View full screen - View 1 of Lot 10. Bab el Kalabshe on the Nile.
10

Edward Lear

Bab el Kalabshe on the Nile

Estimate:

30,000 to - 50,000 GBP

Property from a Scottish Private Collection

9

10

11

Edward Lear

Edward Lear

Bab el Kalabshe on the Nile

Bab el Kalabshe on the Nile

Estimate:

30,000 to - 50,000 GBP

Property from a Scottish Private Collection

Edward Lear

British

1812 - 1888

Bab el Kalabshe on the Nile


signed with initials lower left; inscribed Bab el Kalabshe on the Nile on the overlap; inscribed, signed and dated Bab el Kalabshe. on the Nile / Edward Lear / 1871 on a label on the stretcher and signed and dated Edward Lear 1871 on a label on the stretcher

oil on canvas

Unframed: 24.5 by 47.5cm., 9½ by 18¾in.

Framed: 40 by 63cm., 15¾ by 24¾in.

The canvas has not been lined and is providing a strong and stable support to the paint surface. There is an uneven and discoloured varnish layer and some surface dirt. The work would likely benefit from a clean. There is some craquelure notably to the centre. Otherwise the work appears in good condition, ready to hang.


Please note that Condition 11 of the Conditions of Business for Buyers (Online Only) is not applicable to this lot.


The lot is sold in the condition it is in at the time of sale. The condition report is provided to assist you with assessing the condition of the lot and is for guidance only. Any reference to condition in the condition report for the lot does not amount to a full description of condition. The images of the lot form part of the condition report for the lot. Certain images of the lot provided online may not accurately reflect the actual condition of the lot. In particular, the online images may represent colors and shades which are different to the lot's actual color and shades. The condition report for the lot may make reference to particular imperfections of the lot but you should note that the lot may have other faults not expressly referred to in the condition report for the lot or shown in the online images of the lot. The condition report may not refer to all faults, restoration, alteration or adaptation. The condition report is a statement of opinion only. For that reason, the condition report is not an alternative to taking your own professional advice regarding the condition of the lot. NOTWITHSTANDING THIS ONLINE CONDITION REPORT OR ANY DISCUSSIONS CONCERNING A LOT, ALL LOTS ARE OFFERED AND SOLD "AS IS" IN ACCORDANCE WITH THE CONDITIONS OF SALE/BUSINESS APPLICABLE TO THE RESPECTIVE SALE.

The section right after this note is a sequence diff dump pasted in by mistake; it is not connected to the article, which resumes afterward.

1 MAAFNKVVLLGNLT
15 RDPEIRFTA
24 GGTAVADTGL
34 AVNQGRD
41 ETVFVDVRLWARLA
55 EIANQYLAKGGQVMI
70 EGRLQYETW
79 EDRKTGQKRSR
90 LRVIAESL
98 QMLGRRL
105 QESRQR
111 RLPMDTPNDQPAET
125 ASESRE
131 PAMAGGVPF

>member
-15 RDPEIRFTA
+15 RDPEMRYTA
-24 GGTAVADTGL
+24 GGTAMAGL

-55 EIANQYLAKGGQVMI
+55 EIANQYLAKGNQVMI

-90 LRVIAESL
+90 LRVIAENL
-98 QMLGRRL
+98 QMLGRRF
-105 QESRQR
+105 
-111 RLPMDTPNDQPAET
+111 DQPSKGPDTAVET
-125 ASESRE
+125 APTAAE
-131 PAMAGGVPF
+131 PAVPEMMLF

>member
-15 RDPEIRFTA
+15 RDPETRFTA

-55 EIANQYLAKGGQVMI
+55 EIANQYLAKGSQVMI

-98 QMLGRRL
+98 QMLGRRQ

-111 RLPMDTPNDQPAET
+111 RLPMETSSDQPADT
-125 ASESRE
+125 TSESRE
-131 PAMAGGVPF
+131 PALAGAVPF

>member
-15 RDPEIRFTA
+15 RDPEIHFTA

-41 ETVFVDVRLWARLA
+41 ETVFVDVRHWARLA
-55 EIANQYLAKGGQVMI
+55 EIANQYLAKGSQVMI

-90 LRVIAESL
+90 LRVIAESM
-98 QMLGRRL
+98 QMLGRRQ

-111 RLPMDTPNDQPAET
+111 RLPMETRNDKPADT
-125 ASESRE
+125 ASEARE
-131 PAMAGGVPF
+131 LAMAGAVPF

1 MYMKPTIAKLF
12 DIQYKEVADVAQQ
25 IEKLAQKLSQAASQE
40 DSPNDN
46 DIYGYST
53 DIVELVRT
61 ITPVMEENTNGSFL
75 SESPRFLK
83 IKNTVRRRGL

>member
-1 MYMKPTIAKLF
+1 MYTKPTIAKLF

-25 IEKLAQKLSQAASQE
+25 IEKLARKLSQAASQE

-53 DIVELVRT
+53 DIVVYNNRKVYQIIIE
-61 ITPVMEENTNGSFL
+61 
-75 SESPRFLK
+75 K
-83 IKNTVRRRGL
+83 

This recently rediscovered oil, painted in 1871, is appearing for the first time at auction having remained in private hands for three generations. The painting provides a fascinating record of old Kalabsha, situated on the Nile about 50km south of Aswan and now submerged under Lake Nasser. A lone dhow graces the water in the distance, while figures amble to the edge of the river on the right. The rocks glow in the desert heat and a tinge of pink bathes the left edge of the river bank that curves out of sight. The clear and brilliant colour of Egypt and in particular the Nile, both challenged and astonished Lear, and the present work is a culmination of this admiration.

Lear had previously sketched Kalabsha on his third visit to Egypt in 1867. Early in the year he painted areas around Dendour and Philae and notably at 5.10pm on the 16 February painted at 'Bab el Kalabshe' according to an inscribed watercolour now in the collection of the Yale Centre for British Art. Two days later he was ‘between Daboad & Phila’ and produced a watercolour of a large boat on the river’s bank, and subsequently two other watercolours executed in February 1867 feature the same vessel. This might have been the ship he was travelling on and the same as that he chose to depict in this oil, painted four years later.

After extensive travelling through Europe and the Middle East, in March 1871 Edward Lear settled in San Remo, where he built a house he called Villa Emily after his friend and wife of poet Alfred Tennyson. He published Nonsense Songs, Stories, Botany and Alphabets which included his famous nonsense song, The Owl and the Pussycat. He also executed a number of oils re-visiting his sketches, studies and notes from Egypt, producing the present work, and paintings titled Nile boats near Deir el kadige, Sunset on the Nile, above Aswan and Negadeh, on the Nile near Thebes.